04 Aprile 2013
One of the biggest challenges social entrepreneurs face is securing funding to set up their organizations and realize their ideas. Especially in the early days, it can be nearly impossible to pay the rent, give employees a decent salary, and hire the external help you need. But does helping people really need to be so expensive? Or can social entrepreneurs use the same techniques that for profit startup entrepreneurs use, and still make a big impact on a smaller budget?
In 2008, with just a few thousand dollars, Ben Munoz and I started Ben's Friends, a network of online support sites for people with rare diseases. Five years later, the organization has become one of the largest rare disease support groups in the world and we've spent very little to make it happen.
Back in 2008, Ben and I knew three things. One, people with rare diseases desperately needed a place to go for support (Ben himself was recovering from a rare brain aneurysm — AVM — that nearly killed him). Two, we were swimming in business school debt and could only muster a few thousand dollars to start the organization. And three, rare disease sites don't monetize so we couldn't justify venture capital investment to pay the bills.
So there we were, both of us practically broke but with inboxes full of emails from patients telling us how our support sites had changed their lives. We were determined to make Ben's Friends work, but we were going to have to do it a different way. We didn't want to burden the organization with fixed costs. Almost everything had to be free, and the few things we paid for had to be scalable so that the unit costs would eventually approach zero. We set out to become one of the first capital efficient social impact organizations.
Here are the three principles that guided our efforts:
People make the world go round...and technology makes it go faster.
After our first few support groups were up and running, something happened. Members (aka patients) started volunteering to run them. It made sense. We started the support groups because it made us feel good to help others. Members started volunteering for the very same reason: they told us that helping others find support, information, and friendship changed their relationship with their disease. Despite the pain and discomfort, they were able to see a small silver lining in their condition. Today, there are 130+ moderators (all volunteers!) who are the heart and soul of Ben's Friends.
We built a Moderator Only Network where all moderators could communicate and share best practices. This became a hotbed of innovation as moderators built on each other's new ideas until a new service or procedure could be implemented. They were free to implement new ideas without our permission so it could happen immediately across the entire network. This removed the biggest bottleneck to innovation — us.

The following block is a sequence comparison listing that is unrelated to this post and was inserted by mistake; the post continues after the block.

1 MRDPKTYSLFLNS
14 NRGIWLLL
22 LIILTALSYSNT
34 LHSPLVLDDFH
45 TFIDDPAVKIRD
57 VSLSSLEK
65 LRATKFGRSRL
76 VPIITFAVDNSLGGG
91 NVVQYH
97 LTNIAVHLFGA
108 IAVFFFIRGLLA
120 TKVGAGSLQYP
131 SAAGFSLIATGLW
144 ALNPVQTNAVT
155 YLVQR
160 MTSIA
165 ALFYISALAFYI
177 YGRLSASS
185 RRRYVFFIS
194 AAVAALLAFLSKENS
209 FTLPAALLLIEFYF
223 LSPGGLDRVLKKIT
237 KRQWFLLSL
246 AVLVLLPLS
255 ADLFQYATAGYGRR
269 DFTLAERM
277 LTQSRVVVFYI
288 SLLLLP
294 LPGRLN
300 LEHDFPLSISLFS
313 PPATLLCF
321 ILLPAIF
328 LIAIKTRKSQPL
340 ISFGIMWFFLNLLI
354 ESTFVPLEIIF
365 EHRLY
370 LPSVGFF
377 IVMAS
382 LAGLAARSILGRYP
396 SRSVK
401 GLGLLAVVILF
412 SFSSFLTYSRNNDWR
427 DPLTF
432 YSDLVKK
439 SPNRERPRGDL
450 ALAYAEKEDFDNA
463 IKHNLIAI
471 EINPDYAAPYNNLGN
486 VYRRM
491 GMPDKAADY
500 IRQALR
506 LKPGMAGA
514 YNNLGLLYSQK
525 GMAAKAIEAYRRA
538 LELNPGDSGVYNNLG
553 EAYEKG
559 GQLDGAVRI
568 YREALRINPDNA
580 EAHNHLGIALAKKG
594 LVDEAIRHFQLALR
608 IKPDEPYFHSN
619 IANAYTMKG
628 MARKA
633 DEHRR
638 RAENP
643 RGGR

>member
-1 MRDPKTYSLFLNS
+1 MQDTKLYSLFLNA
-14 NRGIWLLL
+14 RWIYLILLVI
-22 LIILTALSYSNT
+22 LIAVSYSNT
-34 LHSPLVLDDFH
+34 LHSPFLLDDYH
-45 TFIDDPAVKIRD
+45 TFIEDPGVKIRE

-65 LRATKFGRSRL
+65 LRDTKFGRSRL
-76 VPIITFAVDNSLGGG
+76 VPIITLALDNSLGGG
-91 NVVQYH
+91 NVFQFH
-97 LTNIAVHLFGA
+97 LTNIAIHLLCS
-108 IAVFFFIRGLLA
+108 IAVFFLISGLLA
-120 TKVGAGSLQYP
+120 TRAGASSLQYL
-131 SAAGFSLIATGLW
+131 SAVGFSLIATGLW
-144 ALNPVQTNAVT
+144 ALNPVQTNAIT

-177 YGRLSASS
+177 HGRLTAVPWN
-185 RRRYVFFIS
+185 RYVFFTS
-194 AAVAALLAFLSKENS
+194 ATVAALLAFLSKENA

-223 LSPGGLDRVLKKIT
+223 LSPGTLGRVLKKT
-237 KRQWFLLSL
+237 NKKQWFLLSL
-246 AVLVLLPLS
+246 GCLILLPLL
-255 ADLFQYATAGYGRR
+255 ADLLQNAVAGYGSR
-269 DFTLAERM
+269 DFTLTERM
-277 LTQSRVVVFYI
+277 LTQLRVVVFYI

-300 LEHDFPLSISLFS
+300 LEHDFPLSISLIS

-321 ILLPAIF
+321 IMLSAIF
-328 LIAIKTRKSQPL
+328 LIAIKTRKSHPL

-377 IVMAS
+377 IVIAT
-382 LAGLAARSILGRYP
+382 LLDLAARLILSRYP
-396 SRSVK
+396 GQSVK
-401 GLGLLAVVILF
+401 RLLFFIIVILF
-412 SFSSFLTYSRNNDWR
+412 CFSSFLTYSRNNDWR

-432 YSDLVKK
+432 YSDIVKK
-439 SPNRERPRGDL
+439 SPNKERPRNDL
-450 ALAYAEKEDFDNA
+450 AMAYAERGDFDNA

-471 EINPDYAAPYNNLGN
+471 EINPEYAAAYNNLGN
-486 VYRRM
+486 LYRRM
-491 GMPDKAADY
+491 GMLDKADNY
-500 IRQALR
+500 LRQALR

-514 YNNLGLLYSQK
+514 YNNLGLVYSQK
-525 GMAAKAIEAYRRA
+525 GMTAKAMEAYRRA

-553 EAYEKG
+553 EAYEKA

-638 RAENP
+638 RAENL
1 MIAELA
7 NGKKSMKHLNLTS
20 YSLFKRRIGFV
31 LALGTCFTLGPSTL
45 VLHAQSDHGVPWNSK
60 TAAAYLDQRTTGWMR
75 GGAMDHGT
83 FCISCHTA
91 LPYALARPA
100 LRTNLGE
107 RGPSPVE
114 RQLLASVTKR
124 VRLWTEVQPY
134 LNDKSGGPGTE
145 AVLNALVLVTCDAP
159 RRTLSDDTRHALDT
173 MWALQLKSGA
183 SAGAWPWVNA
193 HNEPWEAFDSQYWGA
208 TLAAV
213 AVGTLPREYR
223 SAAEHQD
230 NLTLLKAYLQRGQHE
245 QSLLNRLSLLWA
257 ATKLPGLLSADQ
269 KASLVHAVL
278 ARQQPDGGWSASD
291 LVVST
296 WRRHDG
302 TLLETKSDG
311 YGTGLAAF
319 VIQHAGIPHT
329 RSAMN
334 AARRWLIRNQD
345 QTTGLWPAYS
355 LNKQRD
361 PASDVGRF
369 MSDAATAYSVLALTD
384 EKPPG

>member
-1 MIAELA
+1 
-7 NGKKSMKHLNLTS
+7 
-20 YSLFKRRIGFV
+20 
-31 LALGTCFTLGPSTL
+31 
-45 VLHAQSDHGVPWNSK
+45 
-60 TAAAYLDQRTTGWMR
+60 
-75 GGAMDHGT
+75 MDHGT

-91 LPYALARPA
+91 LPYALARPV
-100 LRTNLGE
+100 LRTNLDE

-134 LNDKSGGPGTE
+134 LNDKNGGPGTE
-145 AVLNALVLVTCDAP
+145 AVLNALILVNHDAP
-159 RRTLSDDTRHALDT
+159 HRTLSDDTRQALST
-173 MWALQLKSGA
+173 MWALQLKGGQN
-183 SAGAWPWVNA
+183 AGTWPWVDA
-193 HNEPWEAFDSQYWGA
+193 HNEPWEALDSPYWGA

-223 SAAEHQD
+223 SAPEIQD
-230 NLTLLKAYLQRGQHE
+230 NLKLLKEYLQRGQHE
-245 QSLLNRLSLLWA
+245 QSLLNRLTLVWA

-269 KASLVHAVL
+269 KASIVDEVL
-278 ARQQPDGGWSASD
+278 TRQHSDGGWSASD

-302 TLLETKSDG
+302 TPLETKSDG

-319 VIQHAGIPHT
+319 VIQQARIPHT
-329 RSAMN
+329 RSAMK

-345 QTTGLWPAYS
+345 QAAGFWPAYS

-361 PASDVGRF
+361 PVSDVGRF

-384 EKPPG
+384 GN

"Software development" and "hardware" are bad words.
Before business school, Ben was a software developer and I worked at a venture capital fund, so we were familiar with the miracle of cloud computing. Even though "the cloud" had not gone mainstream, we embraced it, making two key decisions. First, we would use a white label social networking service called Ning to power our sites. Second, we standardized all management coordination on a low-cost but elegantly simple project management software called Basecamp.
Ning allowed us to start a new support network in an hour. We paid a nominal subscription fee every month instead of sinking tens of thousands of dollars into developers and servers. As our support networks grew, Ning grew with them. Basecamp too was hosted software with a very small monthly subscription fee. Like Ning, it was available globally, which was perfect for our growing network of volunteers. People in Europe, Asia, and Africa were finding Ben's Friends and joining the cause. Suddenly we had a small army of global do-gooders, and Basecamp helped us manage the whole thing.
The only failed experiments are the ones we don't do.
From the beginning, Ben and I promised each other that we would experiment along the way. After all, the first support network, AVMSurvivors.org, was just a desperate experiment by Ben to find other people with an AVM. In 2010, Ben's Friends got too big and costly to fund ourselves so we turned to crowdfunding. It was a relatively new phenomenon at that time and we had no idea whether it would work. But a startup organization called IndieGoGo loved our cause and gave us the special attention we needed to make our online fundraisers successful. Today, IndieGoGo gets a lot of credit for revolutionizing the film industry and consumer electronics, but they also made our organization viable.
Another experiment we tried early on was to tell our story through YouTube videos. We put together a simple video that told the Ben's Friends story. We also asked members to explain what Ben's Friends meant to them. Moderators like John "JC" Colyer, Elodie, and Julie led the way. Evenyounger members joined in.
Ben's Friends is part of a new breed of capital efficient social impact organizations that deliver a big impact on a small budget. Whether you're a big organization or a startup, shedding costly infrastructure and overhead can stretch your funding and help you serve your constituents better. Simple changes like embracing cloud computing, relying on crowdsourcing, and using crowdfunding to augment or even replace fundraising can pay huge dividends. The world has changed, and it's never been easier to have an impact without expensive infrastructure.